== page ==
June 2020 – We’re are back this month with CIO Scott Morrison’s bookshelf recommendation – What it Takes: Lessons in the Pursuit of Excellence by Stephen A. Schwarzman.
I read Stephen Schwarzman’s What It Takes: Lessons in the Pursuit of Excellence, published in late 2019, to better understand how one builds an outstanding investment firm, a feat Schwarzman accomplished at Blackstone. As a fellow investment business entrepreneur, it was interesting to read about his business successes, but even more valuable to read about his mistakes and/or mistakes of his colleagues (such as the sale of Larry Fink’s mortgage securities unit, which is now Blackrock, the largest asset manager in the world).
Blackstone is a global private equity behemoth, but it was not always the financial titan it is today. Financial deregulation in the 80’s helped with the fund’s timing, but what helped drive Blackstone’s success was the ability of the fund to make bold purchases on cheap asset and cleverly managing risks – first through Black Monday in 1987, then again during the 2008 crisis.
Similarly, Wealhouse also launched in 2008 right around the crisis. We were able to successfully take advantage of the market dislocation and continue to look for valuable opportunities today. Since the economy descended into chaos back in March, due to the on-going COVID-19 pandemic, I believe we can learn from Schwarzman’s many lessons during these hard times and persevere triumphantly for our investors on the other side.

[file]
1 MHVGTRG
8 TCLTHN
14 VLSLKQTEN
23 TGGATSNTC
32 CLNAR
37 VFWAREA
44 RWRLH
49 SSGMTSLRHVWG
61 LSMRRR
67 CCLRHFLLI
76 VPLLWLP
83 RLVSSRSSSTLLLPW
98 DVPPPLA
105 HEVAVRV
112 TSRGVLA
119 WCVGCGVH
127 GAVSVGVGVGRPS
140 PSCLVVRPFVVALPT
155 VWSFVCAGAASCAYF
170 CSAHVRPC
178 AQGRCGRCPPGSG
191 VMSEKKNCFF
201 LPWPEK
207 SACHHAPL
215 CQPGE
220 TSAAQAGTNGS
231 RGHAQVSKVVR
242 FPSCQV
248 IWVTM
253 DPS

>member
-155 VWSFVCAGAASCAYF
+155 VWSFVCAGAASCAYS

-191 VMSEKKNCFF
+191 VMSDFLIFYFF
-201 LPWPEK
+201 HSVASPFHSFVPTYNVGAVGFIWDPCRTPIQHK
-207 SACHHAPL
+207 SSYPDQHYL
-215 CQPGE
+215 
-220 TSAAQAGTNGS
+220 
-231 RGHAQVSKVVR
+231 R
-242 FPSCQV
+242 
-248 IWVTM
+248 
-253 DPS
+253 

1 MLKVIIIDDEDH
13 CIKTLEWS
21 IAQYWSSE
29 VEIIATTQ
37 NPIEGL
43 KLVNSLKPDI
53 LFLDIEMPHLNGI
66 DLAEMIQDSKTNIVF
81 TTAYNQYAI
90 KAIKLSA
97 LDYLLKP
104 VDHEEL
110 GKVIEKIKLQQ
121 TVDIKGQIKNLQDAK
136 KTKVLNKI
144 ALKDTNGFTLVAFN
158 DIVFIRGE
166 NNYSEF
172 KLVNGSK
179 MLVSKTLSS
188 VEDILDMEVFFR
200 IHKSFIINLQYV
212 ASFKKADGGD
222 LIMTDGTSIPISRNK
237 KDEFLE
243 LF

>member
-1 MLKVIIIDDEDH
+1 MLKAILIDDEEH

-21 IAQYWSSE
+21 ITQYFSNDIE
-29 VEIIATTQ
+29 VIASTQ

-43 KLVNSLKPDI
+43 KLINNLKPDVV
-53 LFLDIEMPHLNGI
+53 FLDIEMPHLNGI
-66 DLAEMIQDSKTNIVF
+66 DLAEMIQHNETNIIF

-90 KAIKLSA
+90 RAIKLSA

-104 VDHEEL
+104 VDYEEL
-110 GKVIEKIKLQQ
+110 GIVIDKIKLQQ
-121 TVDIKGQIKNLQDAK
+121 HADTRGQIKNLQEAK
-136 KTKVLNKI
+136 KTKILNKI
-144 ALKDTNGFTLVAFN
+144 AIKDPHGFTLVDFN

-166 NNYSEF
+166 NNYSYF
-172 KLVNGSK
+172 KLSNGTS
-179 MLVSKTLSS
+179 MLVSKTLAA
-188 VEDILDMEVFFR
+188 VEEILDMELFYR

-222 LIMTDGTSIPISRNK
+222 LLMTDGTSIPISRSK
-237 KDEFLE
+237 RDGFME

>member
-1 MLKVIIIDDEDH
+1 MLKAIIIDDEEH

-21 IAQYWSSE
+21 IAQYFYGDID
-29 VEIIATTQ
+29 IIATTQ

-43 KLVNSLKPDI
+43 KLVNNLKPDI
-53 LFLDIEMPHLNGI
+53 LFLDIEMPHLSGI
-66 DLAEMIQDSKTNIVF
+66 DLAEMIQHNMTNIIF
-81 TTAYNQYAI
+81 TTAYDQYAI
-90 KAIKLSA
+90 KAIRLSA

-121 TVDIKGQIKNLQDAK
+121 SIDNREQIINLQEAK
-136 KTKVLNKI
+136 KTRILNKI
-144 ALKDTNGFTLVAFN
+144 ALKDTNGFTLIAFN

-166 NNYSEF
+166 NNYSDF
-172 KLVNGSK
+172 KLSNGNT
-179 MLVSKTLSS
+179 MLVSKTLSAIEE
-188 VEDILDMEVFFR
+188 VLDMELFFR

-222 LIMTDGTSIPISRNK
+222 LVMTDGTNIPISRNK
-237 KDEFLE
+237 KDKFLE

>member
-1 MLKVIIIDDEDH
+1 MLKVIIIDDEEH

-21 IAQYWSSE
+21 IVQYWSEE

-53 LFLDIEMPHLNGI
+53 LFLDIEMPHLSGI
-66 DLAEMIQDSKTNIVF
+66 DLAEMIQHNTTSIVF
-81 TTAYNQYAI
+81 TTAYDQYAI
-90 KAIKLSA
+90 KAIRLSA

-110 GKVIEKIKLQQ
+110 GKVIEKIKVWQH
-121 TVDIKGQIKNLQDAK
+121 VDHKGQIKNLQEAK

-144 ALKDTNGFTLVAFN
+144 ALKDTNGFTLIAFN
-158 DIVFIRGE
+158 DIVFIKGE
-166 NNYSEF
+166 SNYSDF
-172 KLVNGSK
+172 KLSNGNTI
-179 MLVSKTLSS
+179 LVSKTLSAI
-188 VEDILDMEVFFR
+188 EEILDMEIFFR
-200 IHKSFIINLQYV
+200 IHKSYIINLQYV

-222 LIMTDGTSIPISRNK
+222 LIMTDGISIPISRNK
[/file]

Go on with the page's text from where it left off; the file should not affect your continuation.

“Since you can tackle only one personally defining effort at a time, it’s important to pursue a goal that is truly worthy of the focus it will take to ensure its success.”
“The best executives are made, not born. They absorb information, study their own experiences, learn from their mistakes, and evolve.”
“Our duty is to create long-term value for our investors, the companies and assets we invest in and the communities in which we work.”
“People who succeed in finance must start with repetitive practice before they can ever hope to achieve mastery.”
“…the most important asset in business is information. The more you know, the more perspectives you have and the more connections you can make which allow to anticipate issues.”
“Pete and I thought of the people we wanted to run these new businesses areas as “10 out of 10’s.” We had both been judging talent long enough to know a 10 when we saw one. Eights just do the stuff you tell them. Nines are great at developing and executing good strategies. You can build a winning firm with 9’s. But people who are 10’s sense problems, design solutions, and take the business in new directions without being told to do so. Ten’s always make it rain.”